Investors Believe World Economy is Weak, Reveals BofA Merrill Survey
Investors believe that the global economy will slow significantly in the coming 12 months but will avoid dipping back into recession, according to the Bank of America Merrill Lynch (BofA Merrill) survey of fund managers for August 2011.
A net 13% of respondents to the global survey believe that the world economy is headed for a period of weaker growth. The reading represents a significant swing since July when a net 19% were confident the economy would improve. Investors’ forecast for corporate profits shows the biggest downwards swing in the survey’s history. A net 30% of the panel expects the profit outlook to deteriorate in the coming 12 months. In July, a net 11% forecast an improvement in profits.
However, a net 42% of investors still hold the view that a global recession is unlikely in the coming year. The survey took place from 5 August 2011 to 11 August 2011, when world equities fell by 12.3%.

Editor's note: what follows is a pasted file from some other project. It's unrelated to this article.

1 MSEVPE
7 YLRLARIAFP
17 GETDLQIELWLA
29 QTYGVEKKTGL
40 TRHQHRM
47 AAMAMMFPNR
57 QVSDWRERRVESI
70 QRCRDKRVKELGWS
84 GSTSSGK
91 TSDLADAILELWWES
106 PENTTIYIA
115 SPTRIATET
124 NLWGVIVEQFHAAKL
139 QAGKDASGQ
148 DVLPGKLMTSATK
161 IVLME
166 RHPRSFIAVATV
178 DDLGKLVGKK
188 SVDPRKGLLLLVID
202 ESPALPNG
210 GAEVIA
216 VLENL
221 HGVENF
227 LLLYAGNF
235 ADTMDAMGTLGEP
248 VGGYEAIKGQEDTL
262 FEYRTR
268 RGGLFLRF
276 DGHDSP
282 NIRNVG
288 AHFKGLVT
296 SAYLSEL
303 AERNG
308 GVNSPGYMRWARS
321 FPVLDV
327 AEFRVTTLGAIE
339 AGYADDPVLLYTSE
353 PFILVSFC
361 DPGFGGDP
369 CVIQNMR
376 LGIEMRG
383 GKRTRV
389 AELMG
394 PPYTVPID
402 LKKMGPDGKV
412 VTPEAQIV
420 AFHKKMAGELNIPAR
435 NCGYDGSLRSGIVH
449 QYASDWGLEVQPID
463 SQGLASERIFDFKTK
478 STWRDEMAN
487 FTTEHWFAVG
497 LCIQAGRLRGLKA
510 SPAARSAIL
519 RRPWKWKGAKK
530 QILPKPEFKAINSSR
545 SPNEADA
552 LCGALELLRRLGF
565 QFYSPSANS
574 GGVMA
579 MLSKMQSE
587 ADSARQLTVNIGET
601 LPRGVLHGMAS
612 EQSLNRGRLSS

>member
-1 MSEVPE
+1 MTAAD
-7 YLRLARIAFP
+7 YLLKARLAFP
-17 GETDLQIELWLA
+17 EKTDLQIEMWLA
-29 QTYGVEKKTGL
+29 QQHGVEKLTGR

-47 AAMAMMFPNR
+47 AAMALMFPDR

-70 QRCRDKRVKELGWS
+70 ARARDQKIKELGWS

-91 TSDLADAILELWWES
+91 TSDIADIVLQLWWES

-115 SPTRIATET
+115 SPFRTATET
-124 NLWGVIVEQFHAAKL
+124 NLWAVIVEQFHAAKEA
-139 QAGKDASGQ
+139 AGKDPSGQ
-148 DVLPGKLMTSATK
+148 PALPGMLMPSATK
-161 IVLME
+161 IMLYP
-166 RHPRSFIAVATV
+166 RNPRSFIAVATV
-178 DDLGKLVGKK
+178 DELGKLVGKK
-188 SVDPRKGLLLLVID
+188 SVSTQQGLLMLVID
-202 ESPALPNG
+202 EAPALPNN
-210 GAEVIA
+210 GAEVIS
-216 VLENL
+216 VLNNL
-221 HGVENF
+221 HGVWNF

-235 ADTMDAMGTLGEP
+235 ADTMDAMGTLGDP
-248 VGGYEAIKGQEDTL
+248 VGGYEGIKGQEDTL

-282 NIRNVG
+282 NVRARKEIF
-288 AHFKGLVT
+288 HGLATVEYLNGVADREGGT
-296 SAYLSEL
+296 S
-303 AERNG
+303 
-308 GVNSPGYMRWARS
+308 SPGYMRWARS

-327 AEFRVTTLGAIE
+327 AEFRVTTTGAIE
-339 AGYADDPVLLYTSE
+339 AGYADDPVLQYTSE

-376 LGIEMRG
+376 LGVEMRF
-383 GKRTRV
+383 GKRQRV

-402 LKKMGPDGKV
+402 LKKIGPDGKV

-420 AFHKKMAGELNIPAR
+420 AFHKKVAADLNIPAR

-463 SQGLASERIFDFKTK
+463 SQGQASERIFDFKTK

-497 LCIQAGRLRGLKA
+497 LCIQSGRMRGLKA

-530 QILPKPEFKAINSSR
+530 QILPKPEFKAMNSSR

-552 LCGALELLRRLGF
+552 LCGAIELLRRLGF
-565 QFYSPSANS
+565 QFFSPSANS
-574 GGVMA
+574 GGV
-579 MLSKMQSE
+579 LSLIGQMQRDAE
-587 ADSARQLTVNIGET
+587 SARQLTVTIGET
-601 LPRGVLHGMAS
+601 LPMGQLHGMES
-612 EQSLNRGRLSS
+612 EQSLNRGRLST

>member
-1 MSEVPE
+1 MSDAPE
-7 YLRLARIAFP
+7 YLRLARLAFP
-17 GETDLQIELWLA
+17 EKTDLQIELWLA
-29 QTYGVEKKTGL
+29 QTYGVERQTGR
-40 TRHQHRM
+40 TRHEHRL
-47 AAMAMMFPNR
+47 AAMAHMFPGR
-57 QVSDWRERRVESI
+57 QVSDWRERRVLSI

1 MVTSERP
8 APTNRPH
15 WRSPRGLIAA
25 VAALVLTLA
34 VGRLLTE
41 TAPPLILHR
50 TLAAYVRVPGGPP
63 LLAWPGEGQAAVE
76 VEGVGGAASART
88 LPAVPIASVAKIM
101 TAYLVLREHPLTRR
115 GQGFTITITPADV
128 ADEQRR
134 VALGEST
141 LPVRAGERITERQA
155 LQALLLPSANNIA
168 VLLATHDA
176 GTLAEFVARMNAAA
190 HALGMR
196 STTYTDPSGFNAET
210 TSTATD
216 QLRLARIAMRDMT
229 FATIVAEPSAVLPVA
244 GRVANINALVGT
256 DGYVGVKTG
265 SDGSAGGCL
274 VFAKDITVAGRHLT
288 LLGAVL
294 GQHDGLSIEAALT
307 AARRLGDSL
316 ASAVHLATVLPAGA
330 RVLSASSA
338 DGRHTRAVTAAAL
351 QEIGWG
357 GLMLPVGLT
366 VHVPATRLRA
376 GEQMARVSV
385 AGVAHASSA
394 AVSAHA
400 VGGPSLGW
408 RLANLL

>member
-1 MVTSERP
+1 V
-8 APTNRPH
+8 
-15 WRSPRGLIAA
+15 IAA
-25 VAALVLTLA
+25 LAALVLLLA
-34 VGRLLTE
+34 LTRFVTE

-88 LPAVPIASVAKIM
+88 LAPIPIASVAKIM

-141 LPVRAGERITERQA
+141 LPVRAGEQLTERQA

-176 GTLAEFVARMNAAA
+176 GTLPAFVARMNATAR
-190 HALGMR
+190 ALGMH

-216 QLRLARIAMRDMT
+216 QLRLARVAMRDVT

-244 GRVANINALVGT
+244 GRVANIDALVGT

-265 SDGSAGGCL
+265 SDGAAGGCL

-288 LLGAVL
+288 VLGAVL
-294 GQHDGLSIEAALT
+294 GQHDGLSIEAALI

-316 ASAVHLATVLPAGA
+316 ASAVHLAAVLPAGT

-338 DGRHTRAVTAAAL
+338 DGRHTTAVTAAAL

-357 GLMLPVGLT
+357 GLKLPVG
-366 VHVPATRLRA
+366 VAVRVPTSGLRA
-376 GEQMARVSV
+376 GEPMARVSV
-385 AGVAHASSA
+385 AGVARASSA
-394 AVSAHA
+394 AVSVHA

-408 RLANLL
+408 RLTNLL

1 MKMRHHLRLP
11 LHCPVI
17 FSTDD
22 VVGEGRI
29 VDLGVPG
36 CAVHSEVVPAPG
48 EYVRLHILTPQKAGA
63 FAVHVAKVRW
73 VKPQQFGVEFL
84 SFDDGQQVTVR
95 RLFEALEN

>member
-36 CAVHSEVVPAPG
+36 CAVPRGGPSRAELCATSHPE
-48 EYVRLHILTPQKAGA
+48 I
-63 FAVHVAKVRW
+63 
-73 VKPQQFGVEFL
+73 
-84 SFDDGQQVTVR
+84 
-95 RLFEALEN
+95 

Cash holdings have soared to their highest levels since the depths of the credit crisis as investors have moved out of equities, notably cyclical stocks. Cash balances have climbed close to their high of 5.5% in December 2008. Global investors hold an average of 5.2% of portfolios in cash, up from 4.1% in July. A net 30% are overweight cash compared with their benchmark. Both numbers are at their highest level since March 2009.Asset allocators have scaled back equity positions faster than in any previous month in the survey’s history. A net 2% remain overweight equities, down from a net 35% in July. Asset allocators have also reduced their underweight positions in bonds and reduced holdings in commodities and alternative investments.
“Flows out of equities into cash have reached capitulation levels, especially in the US, but it’s significant that a revival in optimism towards China has survived the global correction,” said Michael Hartnett, chief global equity strategist at BofA Merrill global research.
“Investors are waiting for convincing, coordinated action from governments before recommitting their cash to equities,” said Gary Baker, head of European equities strategy at BofA Merrill global research.